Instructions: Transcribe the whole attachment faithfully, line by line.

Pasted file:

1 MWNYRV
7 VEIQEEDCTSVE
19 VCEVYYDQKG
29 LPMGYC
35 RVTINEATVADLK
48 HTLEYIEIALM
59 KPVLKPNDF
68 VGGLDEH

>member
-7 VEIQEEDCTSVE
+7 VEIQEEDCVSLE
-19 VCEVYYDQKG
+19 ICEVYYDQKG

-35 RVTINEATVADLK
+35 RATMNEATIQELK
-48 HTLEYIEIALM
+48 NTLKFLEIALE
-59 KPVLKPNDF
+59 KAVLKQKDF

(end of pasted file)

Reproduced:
1 MWNYRV
7 VEIQEEDCTSVE
19 VCEVYYDQKG
29 LPMGYC
35 RVTINEATVADLK
48 HTLEYIEIALM
59 KPVLKPNDF
68 VGGLDEH

>member
-7 VEIQEEDCTSVE
+7 VEIQEEDCVSLE
-19 VCEVYYDQKG
+19 ICEVYYDQKG

-35 RVTINEATVADLK
+35 RATMNEATIQELK
-48 HTLEYIEIALM
+48 NTLKFLEIALE
-59 KPVLKPNDF
+59 KAVLKQKDF